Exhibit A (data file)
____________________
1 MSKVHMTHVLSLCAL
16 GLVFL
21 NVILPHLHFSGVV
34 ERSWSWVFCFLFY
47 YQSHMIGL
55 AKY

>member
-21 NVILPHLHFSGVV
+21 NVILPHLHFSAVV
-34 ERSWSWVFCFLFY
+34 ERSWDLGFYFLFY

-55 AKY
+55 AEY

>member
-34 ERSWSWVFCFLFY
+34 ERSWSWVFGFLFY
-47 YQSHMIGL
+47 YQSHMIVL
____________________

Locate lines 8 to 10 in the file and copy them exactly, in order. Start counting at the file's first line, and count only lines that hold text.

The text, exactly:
-21 NVILPHLHFSGVV
+21 NVILPHLHFSAVV
-34 ERSWSWVFCFLFY